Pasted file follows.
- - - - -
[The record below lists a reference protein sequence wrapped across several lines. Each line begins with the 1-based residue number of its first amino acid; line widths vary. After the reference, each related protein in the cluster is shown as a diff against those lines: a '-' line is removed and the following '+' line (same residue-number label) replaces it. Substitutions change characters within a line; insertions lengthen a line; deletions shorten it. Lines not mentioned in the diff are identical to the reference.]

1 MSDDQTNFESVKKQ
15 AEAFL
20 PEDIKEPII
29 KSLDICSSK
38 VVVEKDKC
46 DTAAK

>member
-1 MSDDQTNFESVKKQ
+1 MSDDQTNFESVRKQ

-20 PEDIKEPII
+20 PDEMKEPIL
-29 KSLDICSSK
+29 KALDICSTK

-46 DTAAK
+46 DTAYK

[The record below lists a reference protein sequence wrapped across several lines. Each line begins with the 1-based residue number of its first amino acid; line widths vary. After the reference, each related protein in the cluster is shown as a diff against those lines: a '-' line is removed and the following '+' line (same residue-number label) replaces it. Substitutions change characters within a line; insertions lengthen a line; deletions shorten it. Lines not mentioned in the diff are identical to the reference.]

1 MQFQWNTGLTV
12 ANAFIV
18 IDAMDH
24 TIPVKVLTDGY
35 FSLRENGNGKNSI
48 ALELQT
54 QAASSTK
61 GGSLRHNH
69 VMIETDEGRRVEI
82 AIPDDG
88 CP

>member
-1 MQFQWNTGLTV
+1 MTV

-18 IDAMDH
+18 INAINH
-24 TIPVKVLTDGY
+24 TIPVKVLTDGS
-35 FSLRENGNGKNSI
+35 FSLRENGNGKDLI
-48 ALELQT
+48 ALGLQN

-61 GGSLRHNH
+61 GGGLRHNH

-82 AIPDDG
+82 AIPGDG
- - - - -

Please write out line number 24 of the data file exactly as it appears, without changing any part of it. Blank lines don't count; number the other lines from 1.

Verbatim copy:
54 QAASSTK